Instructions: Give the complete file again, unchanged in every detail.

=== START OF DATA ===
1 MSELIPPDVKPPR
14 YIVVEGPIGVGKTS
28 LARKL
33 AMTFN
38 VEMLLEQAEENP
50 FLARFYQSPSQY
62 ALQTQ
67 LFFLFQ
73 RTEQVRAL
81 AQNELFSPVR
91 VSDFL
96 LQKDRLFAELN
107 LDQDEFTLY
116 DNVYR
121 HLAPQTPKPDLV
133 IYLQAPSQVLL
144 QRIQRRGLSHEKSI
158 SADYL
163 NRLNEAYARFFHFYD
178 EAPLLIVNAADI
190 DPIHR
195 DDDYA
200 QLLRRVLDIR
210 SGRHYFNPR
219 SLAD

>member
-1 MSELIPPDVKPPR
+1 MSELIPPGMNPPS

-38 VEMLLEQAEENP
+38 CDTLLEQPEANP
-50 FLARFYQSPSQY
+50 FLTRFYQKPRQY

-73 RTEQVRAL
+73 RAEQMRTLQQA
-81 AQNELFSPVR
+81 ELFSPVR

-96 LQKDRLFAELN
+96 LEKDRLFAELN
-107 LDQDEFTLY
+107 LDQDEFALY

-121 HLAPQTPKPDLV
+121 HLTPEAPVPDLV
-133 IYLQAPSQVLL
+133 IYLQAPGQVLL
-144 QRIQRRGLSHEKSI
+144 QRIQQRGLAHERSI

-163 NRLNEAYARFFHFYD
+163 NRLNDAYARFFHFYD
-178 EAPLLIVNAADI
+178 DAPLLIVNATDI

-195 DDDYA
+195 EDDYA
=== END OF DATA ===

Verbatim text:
1 MSELIPPDVKPPR
14 YIVVEGPIGVGKTS
28 LARKL
33 AMTFN
38 VEMLLEQAEENP
50 FLARFYQSPSQY
62 ALQTQ
67 LFFLFQ
73 RTEQVRAL
81 AQNELFSPVR
91 VSDFL
96 LQKDRLFAELN
107 LDQDEFTLY
116 DNVYR
121 HLAPQTPKPDLV
133 IYLQAPSQVLL
144 QRIQRRGLSHEKSI
158 SADYL
163 NRLNEAYARFFHFYD
178 EAPLLIVNAADI
190 DPIHR
195 DDDYA
200 QLLRRVLDIR
210 SGRHYFNPR
219 SLAD

>member
-1 MSELIPPDVKPPR
+1 MSELIPPGMNPPS

-38 VEMLLEQAEENP
+38 CDTLLEQPEANP
-50 FLARFYQSPSQY
+50 FLTRFYQKPRQY

-73 RTEQVRAL
+73 RAEQMRTLQQA
-81 AQNELFSPVR
+81 ELFSPVR

-96 LQKDRLFAELN
+96 LEKDRLFAELN
-107 LDQDEFTLY
+107 LDQDEFALY

-121 HLAPQTPKPDLV
+121 HLTPEAPVPDLV
-133 IYLQAPSQVLL
+133 IYLQAPGQVLL
-144 QRIQRRGLSHEKSI
+144 QRIQQRGLAHERSI

-163 NRLNEAYARFFHFYD
+163 NRLNDAYARFFHFYD
-178 EAPLLIVNAADI
+178 DAPLLIVNATDI

-195 DDDYA
+195 EDDYA